CONTACT US

084594-00000

About Us  :  Online Enquiry

Download

POLICY MEASURES TO CONTROL INFLATION

POLICY MEASURES TO CONTROL INFLATION

  • The issue of inflation is addressed from both demand and supply sides. Demand management is achieved by measures such as postponing public expenditure, mopping up excess liquidity either through taxes or savings schemes and restrictions on ad hoc treasury bills.
  • While such measures help contain the money supply, there is the danger that these will contract the economy and lead to an increase in unemployment.  POLICY MEASURES TO CONTROL INFLATION
  • RBI assists in controlling inflation through monetary measures such as quantitative and selective credit controls and by manipulating the Cash Reserve Ratio (CRR) and the Statutory Liquidity Ratio (SLR).
  • Recently, RBI has decided to make the repo rate the sole policy rate and has been manipulating repo/reverse repo rates to control money supply and thereby inflation.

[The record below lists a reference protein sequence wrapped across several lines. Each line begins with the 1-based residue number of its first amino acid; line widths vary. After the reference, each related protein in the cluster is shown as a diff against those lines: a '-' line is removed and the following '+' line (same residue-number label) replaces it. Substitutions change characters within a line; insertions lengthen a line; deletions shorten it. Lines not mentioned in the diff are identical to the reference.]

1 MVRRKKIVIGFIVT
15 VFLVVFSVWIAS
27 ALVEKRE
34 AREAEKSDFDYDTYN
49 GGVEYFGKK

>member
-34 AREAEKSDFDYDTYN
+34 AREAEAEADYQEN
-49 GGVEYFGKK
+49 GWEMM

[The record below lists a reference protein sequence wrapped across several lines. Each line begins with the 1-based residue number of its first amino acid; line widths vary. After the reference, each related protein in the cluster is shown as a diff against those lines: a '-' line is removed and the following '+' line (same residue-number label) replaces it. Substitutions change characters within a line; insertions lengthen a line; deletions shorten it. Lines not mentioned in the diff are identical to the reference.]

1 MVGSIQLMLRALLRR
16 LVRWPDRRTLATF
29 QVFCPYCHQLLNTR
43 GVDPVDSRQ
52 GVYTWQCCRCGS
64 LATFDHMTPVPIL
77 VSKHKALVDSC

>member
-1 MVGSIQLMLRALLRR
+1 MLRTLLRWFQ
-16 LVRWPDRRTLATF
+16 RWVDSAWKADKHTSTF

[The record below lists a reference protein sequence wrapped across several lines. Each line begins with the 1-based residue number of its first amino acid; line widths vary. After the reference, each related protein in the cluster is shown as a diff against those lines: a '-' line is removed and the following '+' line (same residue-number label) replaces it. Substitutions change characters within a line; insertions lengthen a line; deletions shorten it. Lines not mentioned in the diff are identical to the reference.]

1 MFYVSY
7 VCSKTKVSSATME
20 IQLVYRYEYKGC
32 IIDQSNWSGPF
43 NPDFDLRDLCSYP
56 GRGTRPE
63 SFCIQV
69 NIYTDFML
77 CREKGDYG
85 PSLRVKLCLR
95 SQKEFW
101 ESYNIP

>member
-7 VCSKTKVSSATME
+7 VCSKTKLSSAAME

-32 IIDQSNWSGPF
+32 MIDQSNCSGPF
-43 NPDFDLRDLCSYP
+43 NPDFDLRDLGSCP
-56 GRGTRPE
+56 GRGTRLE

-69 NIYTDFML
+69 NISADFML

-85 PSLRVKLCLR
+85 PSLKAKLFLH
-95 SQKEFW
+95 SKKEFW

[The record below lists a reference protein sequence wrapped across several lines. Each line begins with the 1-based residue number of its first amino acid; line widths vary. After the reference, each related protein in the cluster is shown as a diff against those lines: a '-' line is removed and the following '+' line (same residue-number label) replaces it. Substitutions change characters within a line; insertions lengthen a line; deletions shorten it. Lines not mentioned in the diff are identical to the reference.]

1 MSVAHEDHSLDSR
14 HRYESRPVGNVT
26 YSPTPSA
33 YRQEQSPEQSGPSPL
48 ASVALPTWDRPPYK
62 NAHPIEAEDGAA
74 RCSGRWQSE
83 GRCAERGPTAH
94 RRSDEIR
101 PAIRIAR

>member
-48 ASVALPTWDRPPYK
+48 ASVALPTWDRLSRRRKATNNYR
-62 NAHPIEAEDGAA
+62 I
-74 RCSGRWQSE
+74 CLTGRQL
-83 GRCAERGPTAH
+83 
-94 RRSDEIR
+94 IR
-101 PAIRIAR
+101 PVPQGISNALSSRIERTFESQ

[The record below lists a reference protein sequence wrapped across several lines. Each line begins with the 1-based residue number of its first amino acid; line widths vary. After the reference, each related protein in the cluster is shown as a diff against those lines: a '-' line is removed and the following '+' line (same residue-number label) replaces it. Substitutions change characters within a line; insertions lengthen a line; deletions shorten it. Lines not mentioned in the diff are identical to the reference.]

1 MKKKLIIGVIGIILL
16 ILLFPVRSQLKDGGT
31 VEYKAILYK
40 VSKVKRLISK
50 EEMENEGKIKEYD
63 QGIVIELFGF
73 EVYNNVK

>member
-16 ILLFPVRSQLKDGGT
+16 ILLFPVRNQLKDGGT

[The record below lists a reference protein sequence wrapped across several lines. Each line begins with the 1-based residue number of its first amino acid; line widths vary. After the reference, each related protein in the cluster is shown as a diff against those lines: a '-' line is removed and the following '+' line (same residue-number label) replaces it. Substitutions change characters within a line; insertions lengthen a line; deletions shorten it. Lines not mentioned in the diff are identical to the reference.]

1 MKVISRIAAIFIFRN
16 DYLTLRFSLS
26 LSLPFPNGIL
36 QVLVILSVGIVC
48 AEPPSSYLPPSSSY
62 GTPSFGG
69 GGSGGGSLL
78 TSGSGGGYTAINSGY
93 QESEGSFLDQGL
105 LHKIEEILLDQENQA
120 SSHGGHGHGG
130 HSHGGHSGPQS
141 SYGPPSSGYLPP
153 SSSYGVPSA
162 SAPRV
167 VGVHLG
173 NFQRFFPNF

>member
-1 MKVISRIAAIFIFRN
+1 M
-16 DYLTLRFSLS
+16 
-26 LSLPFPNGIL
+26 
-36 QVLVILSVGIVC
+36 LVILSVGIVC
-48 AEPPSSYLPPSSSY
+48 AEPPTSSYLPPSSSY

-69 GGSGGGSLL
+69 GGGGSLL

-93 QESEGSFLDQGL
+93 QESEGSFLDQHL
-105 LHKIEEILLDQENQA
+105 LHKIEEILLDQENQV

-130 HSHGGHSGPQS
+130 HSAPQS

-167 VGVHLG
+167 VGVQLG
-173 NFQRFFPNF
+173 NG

• On the supply side, the mechanism of Public Distribution System (PDS) ensures availability of essential commodities for the vulnerable sections of society.
  • This helps to maintain price levels. Coupled with this is the open market sale of rice and wheat resorted to by FCI from its buffer stock in times of price rise.

PHILIPS CURVE  [POLICY MEASURES TO CONTROL INFLATION] 

  • Philips Curve describes the relationship between inflation and unemployment in an economy. You already know that the Inflation is defined by increase in the average price level of goods and services over time. When there is inflation, value of money falls. POLICY MEASURES TO CONTROL INFLATION
  • A low inflation  rate indicates that average price of goods would not rise as high. Unemployment exists when someone is actively seeking job, but unable to find any, despite his/her willingness to accept the going market wage rate.
  • New Zealand-born economist A.W Philips first put this theory forward in 1958 after gathering the data of unemployment and changes in wage levels in the UK from 1861 to 1957.
  • He observed that one stable curve represents the trade-off between inflation and unemployment and they are inversely/negatively related. In other words, if unemployment decreases, inflation will increase, and vice versa.
  • POLICY MEASURES TO CONTROL INFLATION

 ALSO READ : https://www.brainyias.com/monetary-policy/

Indian Economy

Send this to a friend